In the story, told from Carter's point of view and set on Long Island's south shore, in the vicinity of Moriches Bay, he is devoured by a giant magical crocodile he has been hunting, which immediately spits him out when stabbed by Percy, who has been hunting the crocodile also, because it has been menacing Camp Half-Blood, even devouring one of the camp's pegasi. They find themselves teaming up to fight the crocodile, which turns out to be a petsuchos, an ordinary crocodile turned to giant size and invested with the power of the Egyptian crocodile god Sobek by a magical necklace placed around its neck.

The Staff of Serapis[edit]

Main article: The Staff of Serapis

The sequel to The Son of Sobek, entitled The Staff of Serapis is the sixty-page crossover story in which Sadie and Annabeth meet. The sequel came out in April 2014, in the paperback version of The Mark of Athena, and then was released later on in the year in e-book/audiobook format read by Riordan and including a sneak preview of The Blood of Olympus.

In this story, told from Annabeth's point of view, Annabeth pursues a strange chimerical creature she encounters on the New York subway, is attacked by it, and then rescued by Sadie, who says that the creature was a figurine that suddenly came to life on the library table at Brooklyn House and fled the mansion. The two girls deduce that the creature is two parts of a tripartite creature, the Staff of Serapis, which belongs to the Egyptian god by that name, Hellenized after Alexander the Great's conquest of Egypt and the subsequent founding of the last Egyptian dynasty by Alexander's general Pharaoh Ptolemy I. Serapis has taken up residence in a ruined lighthouse in the Far Rockaway neighborhood of Queens and Annabeth and Sadie do battle with him.

The Crown of Ptolemy[edit]

Main article: The Crown of Ptolemy

The sequel to The Staff of Serapis is told from Percy's point of view. Percy, Carter, Annabeth, and Sadie all appear together.

Percy and Annabeth, investigate Governor's Island in Manhattan, as they are informed about trouble. Percy tries to call Carter, but to no avail. Setne, the evil magician, who is responsible for the events of the crossovers, is conducting a ritual for his apotheosis. Using the Book of Thoth, he perfects Greek-Egyptian magic, which results in a freak hurricane.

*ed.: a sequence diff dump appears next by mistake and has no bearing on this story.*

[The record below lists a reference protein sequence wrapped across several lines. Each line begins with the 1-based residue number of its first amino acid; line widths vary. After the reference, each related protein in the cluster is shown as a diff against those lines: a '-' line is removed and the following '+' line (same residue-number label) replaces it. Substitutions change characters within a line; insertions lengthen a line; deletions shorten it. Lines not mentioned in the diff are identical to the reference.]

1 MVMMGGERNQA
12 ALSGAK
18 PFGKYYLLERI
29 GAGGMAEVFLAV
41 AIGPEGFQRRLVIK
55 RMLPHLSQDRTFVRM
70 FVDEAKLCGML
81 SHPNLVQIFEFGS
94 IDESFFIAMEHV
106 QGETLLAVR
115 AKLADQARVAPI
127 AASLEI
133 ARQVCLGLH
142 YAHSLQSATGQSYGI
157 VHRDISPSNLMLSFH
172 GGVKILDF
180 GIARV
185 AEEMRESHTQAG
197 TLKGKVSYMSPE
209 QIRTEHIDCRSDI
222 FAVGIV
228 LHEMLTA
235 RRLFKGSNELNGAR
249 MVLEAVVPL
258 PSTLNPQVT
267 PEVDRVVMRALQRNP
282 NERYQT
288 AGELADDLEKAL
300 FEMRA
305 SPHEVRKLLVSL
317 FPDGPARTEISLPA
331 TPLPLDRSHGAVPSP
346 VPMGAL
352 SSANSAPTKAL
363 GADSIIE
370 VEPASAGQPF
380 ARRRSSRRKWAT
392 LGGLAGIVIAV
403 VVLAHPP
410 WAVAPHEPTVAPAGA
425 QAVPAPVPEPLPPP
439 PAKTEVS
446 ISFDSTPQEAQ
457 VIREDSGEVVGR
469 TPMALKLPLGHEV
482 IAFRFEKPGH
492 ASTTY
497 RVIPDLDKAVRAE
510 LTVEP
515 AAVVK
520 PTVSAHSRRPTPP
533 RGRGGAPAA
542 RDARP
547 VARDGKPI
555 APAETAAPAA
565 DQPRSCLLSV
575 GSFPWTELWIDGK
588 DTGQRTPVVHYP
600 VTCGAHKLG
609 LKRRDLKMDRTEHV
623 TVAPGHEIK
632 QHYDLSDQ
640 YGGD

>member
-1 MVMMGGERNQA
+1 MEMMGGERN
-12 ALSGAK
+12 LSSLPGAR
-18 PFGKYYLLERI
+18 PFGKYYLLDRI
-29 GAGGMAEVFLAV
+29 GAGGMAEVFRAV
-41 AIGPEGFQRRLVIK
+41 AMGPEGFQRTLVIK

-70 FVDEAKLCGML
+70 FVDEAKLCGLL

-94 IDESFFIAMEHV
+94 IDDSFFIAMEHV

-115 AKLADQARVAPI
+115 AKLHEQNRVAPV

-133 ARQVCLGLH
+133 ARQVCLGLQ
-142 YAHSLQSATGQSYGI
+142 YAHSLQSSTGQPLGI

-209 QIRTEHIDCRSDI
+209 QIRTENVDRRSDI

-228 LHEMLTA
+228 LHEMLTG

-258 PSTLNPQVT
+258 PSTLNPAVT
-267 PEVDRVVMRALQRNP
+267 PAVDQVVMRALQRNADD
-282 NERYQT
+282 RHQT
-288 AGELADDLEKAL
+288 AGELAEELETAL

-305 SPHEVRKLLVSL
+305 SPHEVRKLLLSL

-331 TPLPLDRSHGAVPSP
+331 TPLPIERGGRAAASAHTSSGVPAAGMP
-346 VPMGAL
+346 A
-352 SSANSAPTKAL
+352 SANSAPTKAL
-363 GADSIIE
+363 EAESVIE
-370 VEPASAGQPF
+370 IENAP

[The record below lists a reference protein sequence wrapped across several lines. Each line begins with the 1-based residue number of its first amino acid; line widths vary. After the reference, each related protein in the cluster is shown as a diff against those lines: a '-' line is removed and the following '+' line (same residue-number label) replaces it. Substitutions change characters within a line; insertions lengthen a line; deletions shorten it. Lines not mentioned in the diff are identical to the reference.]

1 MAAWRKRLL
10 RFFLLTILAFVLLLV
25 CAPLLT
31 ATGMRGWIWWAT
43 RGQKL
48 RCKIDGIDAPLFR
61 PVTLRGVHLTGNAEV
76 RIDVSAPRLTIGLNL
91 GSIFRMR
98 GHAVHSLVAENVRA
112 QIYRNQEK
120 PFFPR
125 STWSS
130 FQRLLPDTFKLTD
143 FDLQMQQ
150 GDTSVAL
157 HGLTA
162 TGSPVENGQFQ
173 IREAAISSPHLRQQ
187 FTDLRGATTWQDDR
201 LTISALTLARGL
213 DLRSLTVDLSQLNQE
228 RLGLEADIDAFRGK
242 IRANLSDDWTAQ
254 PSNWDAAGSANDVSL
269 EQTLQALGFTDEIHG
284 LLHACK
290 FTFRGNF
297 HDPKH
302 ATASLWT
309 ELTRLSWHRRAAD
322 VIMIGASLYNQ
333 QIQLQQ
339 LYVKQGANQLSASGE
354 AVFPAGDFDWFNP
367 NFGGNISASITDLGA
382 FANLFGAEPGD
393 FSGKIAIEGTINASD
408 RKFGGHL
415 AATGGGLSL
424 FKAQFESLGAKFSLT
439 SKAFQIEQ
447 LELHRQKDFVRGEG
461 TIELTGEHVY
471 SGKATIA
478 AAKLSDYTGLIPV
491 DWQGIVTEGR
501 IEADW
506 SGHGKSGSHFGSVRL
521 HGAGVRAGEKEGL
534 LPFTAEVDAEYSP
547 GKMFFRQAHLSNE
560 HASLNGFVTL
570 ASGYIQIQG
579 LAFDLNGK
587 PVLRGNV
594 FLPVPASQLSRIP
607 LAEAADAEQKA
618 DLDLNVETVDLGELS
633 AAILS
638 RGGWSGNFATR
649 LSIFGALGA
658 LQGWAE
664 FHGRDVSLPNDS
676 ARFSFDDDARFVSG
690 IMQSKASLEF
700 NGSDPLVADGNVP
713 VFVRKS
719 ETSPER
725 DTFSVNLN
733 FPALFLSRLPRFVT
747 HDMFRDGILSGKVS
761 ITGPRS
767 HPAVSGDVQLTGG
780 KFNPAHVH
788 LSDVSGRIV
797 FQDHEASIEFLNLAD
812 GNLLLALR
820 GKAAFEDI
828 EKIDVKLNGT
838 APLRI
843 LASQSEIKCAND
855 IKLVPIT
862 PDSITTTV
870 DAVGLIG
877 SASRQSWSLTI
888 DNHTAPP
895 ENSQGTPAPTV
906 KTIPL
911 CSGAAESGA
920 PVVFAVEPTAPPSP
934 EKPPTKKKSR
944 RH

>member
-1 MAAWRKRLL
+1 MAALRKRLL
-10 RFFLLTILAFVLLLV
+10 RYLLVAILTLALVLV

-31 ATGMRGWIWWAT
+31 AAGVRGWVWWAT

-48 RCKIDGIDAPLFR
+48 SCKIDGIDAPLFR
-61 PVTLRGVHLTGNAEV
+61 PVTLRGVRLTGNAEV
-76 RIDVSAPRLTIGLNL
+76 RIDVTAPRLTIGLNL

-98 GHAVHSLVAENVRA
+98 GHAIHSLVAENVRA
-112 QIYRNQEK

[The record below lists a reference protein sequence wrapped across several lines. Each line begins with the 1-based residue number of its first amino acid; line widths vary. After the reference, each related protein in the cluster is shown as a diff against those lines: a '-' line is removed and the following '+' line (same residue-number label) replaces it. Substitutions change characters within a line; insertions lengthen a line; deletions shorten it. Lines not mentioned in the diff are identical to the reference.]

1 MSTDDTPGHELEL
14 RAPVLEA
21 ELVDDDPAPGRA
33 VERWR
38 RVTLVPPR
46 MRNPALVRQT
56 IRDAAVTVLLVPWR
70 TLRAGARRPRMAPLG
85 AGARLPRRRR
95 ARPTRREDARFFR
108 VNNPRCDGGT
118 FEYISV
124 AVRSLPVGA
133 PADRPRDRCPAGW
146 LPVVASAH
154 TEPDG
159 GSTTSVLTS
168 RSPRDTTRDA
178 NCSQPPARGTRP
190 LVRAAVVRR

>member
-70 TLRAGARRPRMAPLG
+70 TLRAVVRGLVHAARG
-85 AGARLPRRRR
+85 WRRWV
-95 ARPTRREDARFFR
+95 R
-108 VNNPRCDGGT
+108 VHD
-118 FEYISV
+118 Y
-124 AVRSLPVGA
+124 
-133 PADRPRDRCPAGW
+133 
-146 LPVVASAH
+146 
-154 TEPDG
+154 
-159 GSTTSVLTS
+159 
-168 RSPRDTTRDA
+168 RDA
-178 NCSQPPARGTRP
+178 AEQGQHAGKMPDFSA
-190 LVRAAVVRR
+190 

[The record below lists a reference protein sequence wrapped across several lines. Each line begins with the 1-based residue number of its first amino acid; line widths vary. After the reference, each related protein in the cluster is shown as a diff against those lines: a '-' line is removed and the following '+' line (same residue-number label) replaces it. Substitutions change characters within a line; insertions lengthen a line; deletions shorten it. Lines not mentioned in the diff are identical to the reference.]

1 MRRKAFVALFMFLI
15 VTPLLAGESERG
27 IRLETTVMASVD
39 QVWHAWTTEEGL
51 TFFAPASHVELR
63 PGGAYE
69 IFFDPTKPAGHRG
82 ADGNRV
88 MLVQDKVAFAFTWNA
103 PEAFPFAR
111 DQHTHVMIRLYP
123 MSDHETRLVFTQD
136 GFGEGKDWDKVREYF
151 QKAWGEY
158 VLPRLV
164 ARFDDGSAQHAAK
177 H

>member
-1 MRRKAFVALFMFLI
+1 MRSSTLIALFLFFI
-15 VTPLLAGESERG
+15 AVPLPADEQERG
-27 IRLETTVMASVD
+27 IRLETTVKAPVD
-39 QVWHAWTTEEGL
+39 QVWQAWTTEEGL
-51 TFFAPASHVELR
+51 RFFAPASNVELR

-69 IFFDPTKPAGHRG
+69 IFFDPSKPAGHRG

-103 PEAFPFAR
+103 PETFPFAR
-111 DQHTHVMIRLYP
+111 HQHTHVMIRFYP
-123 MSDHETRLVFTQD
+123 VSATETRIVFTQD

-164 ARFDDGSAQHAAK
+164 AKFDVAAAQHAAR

Percy and Annabeth try to stop Setne, but are overcome by his superior magic skill. Setne absorbs Percy's sword, much to the latter's chagrin. Setne summons Wadjet, the Cobra Goddess of Lower Egypt, and consumes her essence and takes her crown. Meanwhile, Carter and Sadie arrive and Setne flees.

The four teenagers head south, discussing plans. They find Setne summoning Nekhbet, the Vulture Goddess of Upper Egypt, and flees with her crown, although Nekhbet is saved by Percy and Annabeth. Setne leaves the Book of Thoth behind, and the group decide to use a ritual to trap Setne. Nekhbet advises that three of them must prepare the ritual, while the fourth must fight Setne.

Nekhbet chooses Percy as her host, as he is a powerful Greek demigod, and would stand a chance against Setne. Percy reluctantly agrees and hosts the goddess. They find Setne consuming the Duat, a mysterious layer which distorts reality for mortals. Sadie temporarily gives Annabeth the ability to perform magic. Setne blasts the four, but Percy is encased in a purple vulture avatar and shields the girls.

Percy grabs Setne and ascends into the sky. Setne tries to manipulate Percy, saying he was foolish to turn down godhood. This backfires when Percy retains control and justifies his decision. Nekhbet does not cooperate and Percy loses his avatar. He grabs Setne and they fall into the ocean. Percy, being the son of Poseidon, defeats Setne once and for all, grabbing him by his throat and dragging him to the surface.

Percy hurls Setne into a magical circle and pulls out his sword from the magician's throat, making Setne regurgigating all the magic and essence he had absorbed. The Kanes complete chanting and imprison Setne in a snowglobe.

An hour later, the teenagers sit, having lunch. Carter is impressed that Percy did not fall for Setne's manipulation and commends him for turning down immortality. Percy suspects that the crowns left behind is a test by Nekhbet, to see if Percy would wield its power. The Kanes decide to take the crowns and the Book of Thoth, and secure it properly, so that no one would misuse it. The demigods and the magicians decide to keep their mythical realities separate, for fear of chaos. They decide to keep contact and the Kanes bid goodbye.

Annabeth kisses Percy, happy that he is not a god, and they go for cheeseburgers.



  1. ^ Springen, Karen (November 11, 2009). "Riordan Sets His Sights on Egypt". Publishers Weekly Website. Retrieved 20 February 2010. 
  2. ^ Farley, Christopher John (May 4, 2010). "Rick Riordan's Gods and Monsters". The Wall Street Journal Website. Retrieved October 10, 2016. 
  3. ^ "The Kane Chronicles Survival Guide". Retrieved 2016-01-20.
      With a "look inside" the 2012 Kindle edition. "Created by Threefold Limited, London, England". Cover and numerous particular interior illustrations credited to Antonio Capro; other illustrations to Artful Doodler and Philip Chidlow; logo to John Rocco.
  4. ^ "The Kane Chronicles – Series Bibliography". The Internet Speculative Fiction Database ( Retrieved 2016-01-20. Select a particular edition (title) for more data at that level, such as a front cover image or linked contents.
  5. ^ "Amazon - The Throne of Fire Graphic Novel". Retrieved August 15, 2015. 

External links[edit]